Against the Magisterium of Specialists

In the Church, specialists should not rule, but instead it is the bishops who should act as “experts of the whole.” But, in practice, they often abandon this duty.

Earlier this year, Cardinal Hollerich of Luxembourg claimed that the Church’s teaching on homosexual behavior was “false.” He explained that the Church’s understanding of homosexuality was wrong because the “sociological-scientific foundation of this teaching is no longer correct.” There are many, many things wrong with his statements, but I want to focus on one aspect: his appeal to the “social-scientific foundation” of teaching, for I think it reveals a problem with how we often articulate the Church’s teaching.

One could say that the modern world is dominated by a particular type of expertthe specialist. Years ago, the philosopher Paul Feyerabend wrote about the Galileo affair as an example of a conflict between two types of experts. On the one hand, there was the hero of Enlightenment history, Galileo Galilei, who championed the use of reason to understand the universe by dividing the physical world up into primary qualities—basically, anything that could be determined by mathematics—from everything else, and treating only those as properly being the subject of scientific knowledge. 

This is the great trade-off of modern science: precise, virtually unassailable knowledge about one limited aspect of the world, in exchange for the whole. As the atheist philosopher Bertrand Russell put it, “physics is mathematical, not because we know so much about the physical world, but because we know so little: it is only its mathematical properties that we can discover.” For the rest our knowledge is negative.

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The other type of expertise was represented in the Galileo affair by Robert Bellarmine. This type of expert, according to Feyerabend, was concerned with the whole of our knowledge, not merely bits and pieces of it. In this instance, he took Bellarmine’s caution with regard to modifying the Church’s stance on the Bible in light of Galileo’s findings to be an effort to safeguard the whole of the Church’s understanding about the role of humanity in the universe. In Feyerabend’s telling, Bellarmine was right to consider the impact Galileo’s findings might have on society and how his new findings might relate to the faith of the Church, since it represented a “wider point of view” about the world than the merely mathematical.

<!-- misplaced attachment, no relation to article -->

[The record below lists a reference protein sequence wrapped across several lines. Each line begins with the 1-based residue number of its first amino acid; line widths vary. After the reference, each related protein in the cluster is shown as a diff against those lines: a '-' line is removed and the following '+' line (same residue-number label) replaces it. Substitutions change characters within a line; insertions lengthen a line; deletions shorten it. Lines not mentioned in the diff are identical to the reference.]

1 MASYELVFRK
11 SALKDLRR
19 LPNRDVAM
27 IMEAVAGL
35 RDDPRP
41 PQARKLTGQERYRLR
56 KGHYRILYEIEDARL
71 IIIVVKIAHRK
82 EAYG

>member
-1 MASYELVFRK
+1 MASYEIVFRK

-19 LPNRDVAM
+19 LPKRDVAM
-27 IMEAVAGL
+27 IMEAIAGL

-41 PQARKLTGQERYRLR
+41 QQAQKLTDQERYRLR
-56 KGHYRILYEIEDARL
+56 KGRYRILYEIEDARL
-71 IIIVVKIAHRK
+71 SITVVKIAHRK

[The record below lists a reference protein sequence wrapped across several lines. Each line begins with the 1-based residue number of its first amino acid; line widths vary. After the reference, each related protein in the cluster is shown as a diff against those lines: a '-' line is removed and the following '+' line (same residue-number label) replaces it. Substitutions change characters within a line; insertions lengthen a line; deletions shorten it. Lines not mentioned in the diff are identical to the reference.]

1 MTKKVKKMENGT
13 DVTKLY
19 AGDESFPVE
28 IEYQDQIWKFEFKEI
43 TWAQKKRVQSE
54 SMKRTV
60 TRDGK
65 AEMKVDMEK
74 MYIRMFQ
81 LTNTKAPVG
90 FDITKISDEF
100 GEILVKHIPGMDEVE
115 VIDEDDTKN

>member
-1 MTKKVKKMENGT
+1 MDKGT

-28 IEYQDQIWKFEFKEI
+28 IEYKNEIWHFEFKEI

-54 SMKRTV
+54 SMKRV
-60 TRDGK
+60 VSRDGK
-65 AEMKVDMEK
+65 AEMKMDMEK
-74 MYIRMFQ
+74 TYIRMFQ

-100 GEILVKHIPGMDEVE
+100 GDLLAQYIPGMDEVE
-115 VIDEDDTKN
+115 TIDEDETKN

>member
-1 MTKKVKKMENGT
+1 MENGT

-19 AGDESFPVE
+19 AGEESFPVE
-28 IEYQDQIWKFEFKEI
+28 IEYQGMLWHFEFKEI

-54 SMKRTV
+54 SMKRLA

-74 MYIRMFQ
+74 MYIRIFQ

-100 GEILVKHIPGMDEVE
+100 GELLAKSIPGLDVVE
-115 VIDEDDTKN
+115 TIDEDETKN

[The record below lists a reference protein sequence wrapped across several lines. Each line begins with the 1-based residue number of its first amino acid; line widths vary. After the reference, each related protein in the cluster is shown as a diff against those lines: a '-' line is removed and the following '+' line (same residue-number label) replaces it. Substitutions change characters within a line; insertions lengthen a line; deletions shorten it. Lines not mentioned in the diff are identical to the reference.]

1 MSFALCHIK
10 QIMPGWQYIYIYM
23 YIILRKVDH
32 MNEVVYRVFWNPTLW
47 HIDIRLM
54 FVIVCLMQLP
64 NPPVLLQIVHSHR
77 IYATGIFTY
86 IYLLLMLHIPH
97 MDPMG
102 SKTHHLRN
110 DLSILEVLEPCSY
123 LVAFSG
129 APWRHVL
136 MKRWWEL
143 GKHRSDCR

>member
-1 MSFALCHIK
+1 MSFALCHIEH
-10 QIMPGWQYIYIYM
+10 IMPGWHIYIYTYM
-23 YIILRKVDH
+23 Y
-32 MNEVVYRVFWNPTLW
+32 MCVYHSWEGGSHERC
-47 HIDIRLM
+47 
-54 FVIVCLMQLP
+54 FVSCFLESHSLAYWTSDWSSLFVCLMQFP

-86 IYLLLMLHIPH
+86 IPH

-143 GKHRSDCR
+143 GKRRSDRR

Similar conflicts bedevil modern society. Take, for example, the very sensitive topic of human intelligence. There is a large and growing body of evidence that indicates that human intelligence is the result of genetic inheritance. To say the least, these findings are at odds with the notion of human equality which has dominated Western life since the 18th century. The response to these findings is often one of dismissal, as if they cannot be true; but, of course, one might reasonably ask whether mathematically measurable intelligence is the sole measure of human worth (it isn’t).

I mention all of this in the context of the Catholic Church because, for many decades now, it has embraced the findings of specialized experts as a guiding authority in presenting the Faith to the wider world. Though this has brought some benefits with it, I think this was a serious mistake. 

One can see why by comparing how the specialist idea of expertise became prominent within German Protestantism in the 19th century. German Liberal Protestant thinkers such as Friedrich Schleiermacher (1768-1834) pioneered what we now think of as modern biblical scholarship. Their idea was that a “critical” examination of biblical texts, using rigorous philological methods to investigate the meanings of words and texts in their immediate historical context alone, would yield more certain knowledge than that of traditional exegesis. 

One goal of this exercise was to overcome the divisions among Protestants. In effect, applying the methods of the new sciences to the Bible was supposed to yield a consensus that would obviate the need for an authority to settle disputes over the meaning of Scripture. In effect, it was intended as a replacement for the Magisterium which they rejected. 

Unsurprisingly, this project did not overcome such divisions among Protestants. Instead, it exacerbated them, creating the modernist-fundamentalist divide later in the 19th century. But something similar has happened to the secular academy over time as well. 

The founders of the modern university across Europe and America in the 19th century all replaced traditional curricula with a new emphasis on “research” in imitation of the natural sciences. All disciplines, whether or not they really were, aspired to become “scientific” in the sense outlined above. This is why, for example, at many universities today, history as a discipline is often listed under the “social sciences” rather than the humanities. Modern academic history is predicated on not being merely a true story about the past but a “science,” one marked by rigorous philological analysis and careful documentation of sources.